Contrary to popular belief, veterinarians and veterinary support staff at high-quality veterinary clinics are not entry-level positions. All of the specialized skills or talents needed to provide high-quality pet healthcare require a veterinary clinic to make a huge investment of time and money into training all staff in order to cultivate experts in the veterinary field.
This is another huge factor that comes into play. Unfortunately, veterinary clinics are at the mercy of the drug companies when it comes to pricing. Many veterinary clinics can easily spend tens of thousands of dollars maintaining an in-house pharmacy that includes antibiotics, vaccines, pain medications, topical medications, heartworm preventives, flea and tick medications and injectable medications. It is RHPC’s goal to make certain that our in-house pharmacy items are competitive in price and are guaranteed by the drug manufacturers 100%.
Medical Supplies & Equipment
The majority of veterinary equipment and medical supplies are manufactured by the same companies that supply human hospitals. Unfortunately, that means it comes at a high price.
It doesn’t matter if syringes, catheters, gauze sponges, endotracheal tubes, IV fluids, or surgical equipment will be used on a Golden Retriever, kitten, human adult or pediatric patient, the price is the same.
Our veterinarians at RHPC are dedicated to providing compassionate vet care that is “tail”ored for you and your pet!
We offer Wellness Bundles that make it affordable to provide an ounce of prevention, which is worth a pound of cure. Plus it provides the yearly preventive medicine our veterinarians recommend, which includes all vaccines, heartworm testing, lab work, and a 30 day complimentary major medical pet insurance policy that will help with the cost any unexpected issues that should arise for Fluffy or Fido.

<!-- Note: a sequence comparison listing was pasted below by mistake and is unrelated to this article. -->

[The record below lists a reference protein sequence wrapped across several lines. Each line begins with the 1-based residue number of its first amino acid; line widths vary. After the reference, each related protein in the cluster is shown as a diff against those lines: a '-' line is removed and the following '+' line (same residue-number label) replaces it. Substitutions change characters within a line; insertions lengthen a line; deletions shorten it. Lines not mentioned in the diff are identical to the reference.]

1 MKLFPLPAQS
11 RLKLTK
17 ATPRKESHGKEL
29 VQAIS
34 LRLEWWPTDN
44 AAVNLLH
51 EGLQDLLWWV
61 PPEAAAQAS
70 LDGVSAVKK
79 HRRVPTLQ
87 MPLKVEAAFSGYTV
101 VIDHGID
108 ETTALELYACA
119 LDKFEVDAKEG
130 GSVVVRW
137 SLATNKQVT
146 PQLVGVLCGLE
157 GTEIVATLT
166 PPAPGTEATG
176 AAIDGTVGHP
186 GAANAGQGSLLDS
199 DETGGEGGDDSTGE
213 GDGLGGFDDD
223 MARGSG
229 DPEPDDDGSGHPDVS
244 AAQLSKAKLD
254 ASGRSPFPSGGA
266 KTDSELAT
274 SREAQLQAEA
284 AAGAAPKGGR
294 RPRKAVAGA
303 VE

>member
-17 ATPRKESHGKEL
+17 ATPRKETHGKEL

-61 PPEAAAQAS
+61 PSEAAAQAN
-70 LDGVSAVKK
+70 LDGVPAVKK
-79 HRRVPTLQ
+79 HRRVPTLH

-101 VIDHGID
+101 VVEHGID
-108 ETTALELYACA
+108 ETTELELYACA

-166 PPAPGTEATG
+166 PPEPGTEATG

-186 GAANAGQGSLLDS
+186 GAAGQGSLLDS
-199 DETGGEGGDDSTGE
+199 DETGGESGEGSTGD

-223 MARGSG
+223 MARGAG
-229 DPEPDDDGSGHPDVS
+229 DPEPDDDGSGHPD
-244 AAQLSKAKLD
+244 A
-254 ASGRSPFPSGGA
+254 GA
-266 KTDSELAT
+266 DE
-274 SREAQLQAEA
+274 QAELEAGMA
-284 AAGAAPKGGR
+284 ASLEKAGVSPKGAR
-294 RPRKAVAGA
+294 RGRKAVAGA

We offer payment plan options that include special financing through Care Credit® with “same as cash” promos or an in-house payment plan. If we have clients that are not eligible for payment plan options, we also work with several non-profit organizations that can help if a client is facing a financial hardship.
Veterinary Care Foundation (VCF) is one of the non-profit organizations we work closely with that helps pets within our practice directly. We make a charitable donation to VCF in memoriam for every one of our pet patients that have crossed the rainbow bridge. We also hold fundraising events throughout the year to raise funds to help the less fortunate pets. Plus, we ask that anyone that is given VFC funds, pay it forward and make a donation to our fund later on.
After reading this, if whatever reason you still find our fees to be unfair, we ask that you have a conversation with us so we can discuss all the options available to help your pet. Please call us at 520.790.4871.
At the end of the day, we and pet owners share the same goal of wanting all pets to live a happy, healthy, and long life.